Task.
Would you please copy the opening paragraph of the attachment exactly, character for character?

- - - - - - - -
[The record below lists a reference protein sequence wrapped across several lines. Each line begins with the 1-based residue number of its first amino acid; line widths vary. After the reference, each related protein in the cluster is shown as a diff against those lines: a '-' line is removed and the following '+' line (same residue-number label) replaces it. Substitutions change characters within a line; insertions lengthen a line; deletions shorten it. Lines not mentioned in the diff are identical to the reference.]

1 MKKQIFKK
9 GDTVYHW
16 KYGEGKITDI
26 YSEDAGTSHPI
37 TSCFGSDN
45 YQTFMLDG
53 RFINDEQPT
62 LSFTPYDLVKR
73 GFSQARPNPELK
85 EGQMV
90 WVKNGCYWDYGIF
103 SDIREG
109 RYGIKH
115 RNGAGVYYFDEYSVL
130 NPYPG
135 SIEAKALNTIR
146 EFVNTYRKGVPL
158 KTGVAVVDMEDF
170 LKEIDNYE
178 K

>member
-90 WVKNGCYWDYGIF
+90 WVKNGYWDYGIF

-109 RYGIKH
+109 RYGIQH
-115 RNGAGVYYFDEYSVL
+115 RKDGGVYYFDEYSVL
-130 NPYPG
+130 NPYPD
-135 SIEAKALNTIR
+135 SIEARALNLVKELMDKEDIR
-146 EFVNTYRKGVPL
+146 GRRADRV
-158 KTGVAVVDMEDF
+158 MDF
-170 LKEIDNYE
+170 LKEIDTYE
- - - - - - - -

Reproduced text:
[The record below lists a reference protein sequence wrapped across several lines. Each line begins with the 1-based residue number of its first amino acid; line widths vary. After the reference, each related protein in the cluster is shown as a diff against those lines: a '-' line is removed and the following '+' line (same residue-number label) replaces it. Substitutions change characters within a line; insertions lengthen a line; deletions shorten it. Lines not mentioned in the diff are identical to the reference.]